IT’S 7PM ON Friday evening and the sun is slowly going down over Bydgoszcz. Pockets of friends cluster around the small cafes and bars that line the periphery of the main square, sharing a glass or two of local lager and watching as group of teenagers get set for an impromptu street dance performance.
It’s quiet now but there are signs that it’s all about to change. In one corner, the beginnings of a temporary five-a-side football pitch are marked out while in front of it, a pop-up stage and screens appear and disappear with frightening precision.
Even for a busy Friday night, there’s an extra bit of buzz. Next week, Poland’s eighth-largest city expects to welcome upwards of 1,000 football fans — the majority of them Irish — when the European Championships kick off.
Though it is set back slightly from Poland’s main tournament hubs, Bydgoszcz is making a virtue of its location for the next four weeks; an ideal base for Irish fans, two hours south of Gdansk and two hours north of Poznan by car. Close enough that supporters can travel to and from games without too much difficulty, far enough removed that they won’t be ripped off by jacked-up prices for beer, food and drink.
(On average, the price of a hotel room has been marked up by about 20% for the duration of the championships, officials say, a tame amount in comparison to some of the grossly inflated figures being quoted elsewhere.)
But if Bydgoszcz’s location and the luck of the Euro 2012 draw has gifted them an open goal, the city’s politicians and businesses know they still need to stick the ball into the net. And so the preparations are meticulous, making sure that all who visit are made to feel at home, entertained, and filled with food and drink.
Football fans — especially the boys in green on tour — don’t need an invitation to party but Bydgoszcz is extending one anyway.
City of sport
Once a vibrant trading stop, now a bustling university hub brimming with youthful energy, sport is hardwired into the city’s DNA. Last weekend the local football team Zawisza Bydgoszcz — the club where Polish icon (and friend of Giovanni Trapattoni) Zbigniew Boniek spent his youth career — faced into their final game of the domestic season on the brink on a second successive promotion and a long-awaited return to the top flight Ekstraklasa, only to lose 3-0.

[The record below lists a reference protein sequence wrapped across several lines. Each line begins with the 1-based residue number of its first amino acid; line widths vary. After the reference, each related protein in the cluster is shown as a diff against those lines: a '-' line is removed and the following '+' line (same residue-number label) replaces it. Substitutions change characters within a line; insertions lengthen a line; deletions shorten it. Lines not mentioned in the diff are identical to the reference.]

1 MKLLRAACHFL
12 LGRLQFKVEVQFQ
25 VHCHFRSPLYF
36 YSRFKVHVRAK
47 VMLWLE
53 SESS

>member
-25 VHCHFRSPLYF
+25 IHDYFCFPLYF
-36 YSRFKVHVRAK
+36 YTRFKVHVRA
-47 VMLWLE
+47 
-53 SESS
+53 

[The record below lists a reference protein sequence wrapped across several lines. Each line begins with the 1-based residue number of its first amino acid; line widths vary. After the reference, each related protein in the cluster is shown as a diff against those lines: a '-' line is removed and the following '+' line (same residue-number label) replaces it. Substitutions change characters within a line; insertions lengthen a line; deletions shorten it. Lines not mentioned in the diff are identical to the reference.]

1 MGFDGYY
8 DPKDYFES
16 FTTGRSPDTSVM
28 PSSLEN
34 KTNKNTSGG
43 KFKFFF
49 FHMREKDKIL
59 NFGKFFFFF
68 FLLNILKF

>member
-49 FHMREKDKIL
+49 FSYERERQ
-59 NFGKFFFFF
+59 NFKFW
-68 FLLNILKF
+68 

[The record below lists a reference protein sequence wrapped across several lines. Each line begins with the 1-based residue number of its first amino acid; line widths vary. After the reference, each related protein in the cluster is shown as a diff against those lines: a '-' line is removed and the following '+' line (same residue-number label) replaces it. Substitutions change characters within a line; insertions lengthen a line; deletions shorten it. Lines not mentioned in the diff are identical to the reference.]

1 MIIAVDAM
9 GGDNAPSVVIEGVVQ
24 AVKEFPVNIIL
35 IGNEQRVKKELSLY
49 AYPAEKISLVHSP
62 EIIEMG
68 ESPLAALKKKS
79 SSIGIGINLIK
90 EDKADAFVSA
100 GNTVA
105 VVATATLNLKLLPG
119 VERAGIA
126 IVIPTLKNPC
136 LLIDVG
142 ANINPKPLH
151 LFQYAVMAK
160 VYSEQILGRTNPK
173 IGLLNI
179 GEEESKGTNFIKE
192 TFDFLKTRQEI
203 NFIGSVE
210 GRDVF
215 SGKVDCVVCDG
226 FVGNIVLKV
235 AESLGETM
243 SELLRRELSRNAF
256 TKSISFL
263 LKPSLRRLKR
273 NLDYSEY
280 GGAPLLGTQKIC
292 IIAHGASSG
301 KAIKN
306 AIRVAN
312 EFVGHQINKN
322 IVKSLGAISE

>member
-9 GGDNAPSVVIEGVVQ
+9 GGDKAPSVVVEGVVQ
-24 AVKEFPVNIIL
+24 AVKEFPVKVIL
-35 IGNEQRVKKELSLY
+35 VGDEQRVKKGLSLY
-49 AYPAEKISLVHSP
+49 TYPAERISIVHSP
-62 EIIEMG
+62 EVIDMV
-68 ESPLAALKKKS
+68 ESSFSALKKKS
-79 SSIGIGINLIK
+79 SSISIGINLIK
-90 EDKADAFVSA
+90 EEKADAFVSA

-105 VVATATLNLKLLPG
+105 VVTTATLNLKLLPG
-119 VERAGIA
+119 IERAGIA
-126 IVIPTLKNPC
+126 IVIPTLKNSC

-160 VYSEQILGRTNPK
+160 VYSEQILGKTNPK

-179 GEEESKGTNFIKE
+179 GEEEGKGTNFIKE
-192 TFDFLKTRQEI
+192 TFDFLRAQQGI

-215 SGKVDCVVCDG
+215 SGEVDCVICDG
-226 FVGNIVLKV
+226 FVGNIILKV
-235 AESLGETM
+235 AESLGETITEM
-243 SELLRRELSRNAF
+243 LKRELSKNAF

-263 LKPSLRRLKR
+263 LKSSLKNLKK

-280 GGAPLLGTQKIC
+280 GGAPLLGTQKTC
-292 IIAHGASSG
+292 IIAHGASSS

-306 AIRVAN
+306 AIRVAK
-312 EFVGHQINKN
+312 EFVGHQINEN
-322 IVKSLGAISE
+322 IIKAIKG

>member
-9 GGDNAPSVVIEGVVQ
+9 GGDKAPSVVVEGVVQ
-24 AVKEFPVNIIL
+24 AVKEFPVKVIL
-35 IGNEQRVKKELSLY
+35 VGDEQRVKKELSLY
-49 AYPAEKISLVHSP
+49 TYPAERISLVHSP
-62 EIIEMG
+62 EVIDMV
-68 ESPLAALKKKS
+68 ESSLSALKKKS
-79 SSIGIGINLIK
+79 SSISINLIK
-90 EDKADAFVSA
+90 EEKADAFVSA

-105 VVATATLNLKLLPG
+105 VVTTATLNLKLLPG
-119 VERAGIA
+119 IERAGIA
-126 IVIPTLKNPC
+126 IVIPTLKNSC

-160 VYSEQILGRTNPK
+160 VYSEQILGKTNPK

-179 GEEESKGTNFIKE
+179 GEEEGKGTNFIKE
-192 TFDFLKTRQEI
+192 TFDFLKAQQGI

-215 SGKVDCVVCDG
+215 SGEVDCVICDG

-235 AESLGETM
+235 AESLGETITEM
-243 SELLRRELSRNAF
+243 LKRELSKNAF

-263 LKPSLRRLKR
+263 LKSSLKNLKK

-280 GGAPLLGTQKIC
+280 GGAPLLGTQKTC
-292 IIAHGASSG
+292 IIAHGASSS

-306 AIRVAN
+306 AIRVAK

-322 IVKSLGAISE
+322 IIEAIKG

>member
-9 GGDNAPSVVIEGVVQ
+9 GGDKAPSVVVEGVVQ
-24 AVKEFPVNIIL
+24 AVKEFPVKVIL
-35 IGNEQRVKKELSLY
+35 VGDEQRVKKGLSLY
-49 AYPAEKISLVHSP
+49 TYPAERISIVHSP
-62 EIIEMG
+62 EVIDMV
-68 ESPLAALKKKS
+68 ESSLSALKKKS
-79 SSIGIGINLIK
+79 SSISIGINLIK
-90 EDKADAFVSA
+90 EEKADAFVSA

Sebastian Chmara, now the city’s deputy mayor, was one of the world’s top decathletes not so long ago, following his European indoor gold in 1998 with a world title at the 1999 Indoor Championships in Maebashi, Japan, where he joined Maurice Greene, Haile Gebrselassie and Colin Jackson on the honour roll.
Bydgoszcz could even be the scene of an important Irish success before Trap’s army come to occupy it next week. On Sunday, the city hosts the 12th European Athletics Festival where Ireland’s 4x400m women’s relay team will be hoping to hit the “A” standard time needed for a place at the London Olympics this summer.
But there’s more to the city than sport and the anticipation enveloping Bydgoszcz as it nears the Euro kick-off stems as much from the opportunity to showcase their city as it does from the football. Gothic cathedrals stand side-by-side with 19th-century granaries in the city’s old town, a short walk from the peaceful Mill Island, a pocket of greenery amid the bustle where frisbees fly into the late evening hours.
Old meets new where Karol Slowinski, head of one of the city’s local tourism boards, spends his free time pottering about the small little hobby shop where he stores his assorted city memorabilia, leafing through old black and white photographs while friends and visitors sip espresso on the front steps and listen to records played on an old gramophone.
Slowinski, like the rest of Bydgoszcz’s inhabitants, is intensely proud of this place and its charms. They know that if they can nail the guest experience over the next four weeks, their hometown will no longer be a hidden gem but an attractive destination for weekend breaks down the line. They’re confident that they can pull it off and are already putting the finishing touches on promotional offers for half-price hotel rooms the next time their Euro 2012 visitors return.
Such an opportunity naturally brings its own anxieties with it and, bubbling underneath the surface, there is a latent self-consciousness that the city — and Poland in general — might not measure up to the lofty expectations which visitors will have during the tournament. Questions abound about the standard of facilities which journalists will need to do their work and about the shortcomings which fans might pick up on, rather than the pleasant surprises they might well find within.
This is their moment and they’re desperate to make the most of it. And as the daylight faded away over the main square that Friday evening, it wasn’t all that difficult to picture the swathes of green, white and orange and hear the distant chorus of “Olé Olé Olé.”